Análisis de los factores implicados en el salto de huésped del virus de la rabia

Naharros Molinero, Almudena (2019). Análisis de los factores implicados en el salto de huésped del virus de la rabia. Proyecto Fin de Carrera / Trabajo Fin de Grado, E.T.S. de Ingeniería Agronómica, Alimentaria y de Biosistemas (UPM), Madrid.


Title: Análisis de los factores implicados en el salto de huésped del virus de la rabia
  • Naharros Molinero, Almudena
Item Type: Final Project
Degree: Grado en Biotecnología
Date: June 2019
Faculty: E.T.S. de Ingeniería Agronómica, Alimentaria y de Biosistemas (UPM)
Department: Biotecnología - Biología Vegetal
Creative Commons Licenses: Recognition - No derivative works - Non commercial

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Emerging diseases are the second death cause in the world. That entails a great loss of both human and animal lives as well as economic resources. A key process in the emergence of many diseases is the pathogen jump from a reservoir host to a new host, called host jump. Despite the importance of host jumps to understand disease epidemiology and evolution, very little is known on the factors that affect the success of this process. The aim of this project is to identify such ecological and genetic factors. To achieve this purpose, Rabies virus (RABV) has been used as a model as it can infect a wide range of hosts. The project is divided into three main parts: i) phylogenetic analysis of the RABV population and estimation of virus host jump frequency, ii) construction of a data base containing information about ecological and genetic factors potentially involved in host jumps, and iii) identification of the factors involved in host jumps. Firstly, 3,665 RABV nucleoprotein sequences from 48 hosts were compiled in order to reconstruct the virus phylogeny. A Maximum Likelihood tree was inferred from these nucleoprotein sequences and NST analyses were computed. The results obtained from these analyses showed that the RABV population is genetically structured according to host species. Subsequently, RABV host jumps were modelled as a stochastic diffusion process among a set of discrete states (host species) using the Bayesian Markov Chain Monte Carlo (MCMC) method. The model was divided into internal nodes and external nodes, so we could distinguish between the successful host jumps that have remained through the RABV evolutionary history (internal nodes) and the unsuccessful host jumps, or spill-over jumps, that appear only temporarily in the virus evolutionary history (external nodes). Secondly, information regarding 16 different host ecological factors from the utilized 48 host species was gathered from diverse publications and public databases. To do so, we created a tool that allowed us to efficiently access all that information by using SPARQL queries. Three host and viral genetic variables that were calculated from either the viral nucleoprotein or the hosts’ cytochrome b sequences were included. All 19 factors considered in this database had enough variability to be treated as potentially predictors of the host jump process. Collinearity analyses (Principal Component Analysis) were performed in order to detect self-correlations between factors, which resulted in a final set of 16 potential predictors. Finally, since RABV populations were genetically structured according to the host, statistical analyses (Generalized Lineal Models) were performed using the host jump and spillover frequencies as response variables and the 16 independent factors as predictor variables. These analyses identified three factors as main predictors of successful host jumps: host genetic diversity, virus genetic diversity and number of ecosystems inhabited by each host. Similar analyses yielded four factors as good predictors of spill-over jumps: host population density, overlap between the geographic distribution of the reservoir and the receptor hosts, RABV prevalence and host genetic diversity. In conclusion, the results presented in this project provide evidence that even though ecological factors are important in the host jump process, genetic factors are decisive in the success of this jump. Moreover, this project highlights the importance of studying both successful hosts jump and spill-over processes as two different but complementary processes and empathizes the importance of considering the combined effect of all factors that could be involved in these processes.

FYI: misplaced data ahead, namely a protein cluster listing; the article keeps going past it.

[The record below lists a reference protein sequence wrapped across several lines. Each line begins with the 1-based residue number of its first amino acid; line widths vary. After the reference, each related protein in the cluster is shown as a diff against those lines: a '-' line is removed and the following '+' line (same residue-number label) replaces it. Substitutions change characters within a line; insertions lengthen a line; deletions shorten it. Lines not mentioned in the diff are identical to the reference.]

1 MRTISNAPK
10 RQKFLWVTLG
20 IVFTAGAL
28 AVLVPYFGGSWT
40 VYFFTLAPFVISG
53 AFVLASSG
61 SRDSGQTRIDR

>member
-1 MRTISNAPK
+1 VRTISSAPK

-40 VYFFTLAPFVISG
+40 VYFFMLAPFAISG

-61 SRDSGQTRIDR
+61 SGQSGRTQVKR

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Item ID: 57068
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Deposited by: Biblioteca ETSI Agronómica, Alimentaria y de Biosistemas
Deposited on: 25 Oct 2019 09:12
Last Modified: 09 Jun 2020 07:20
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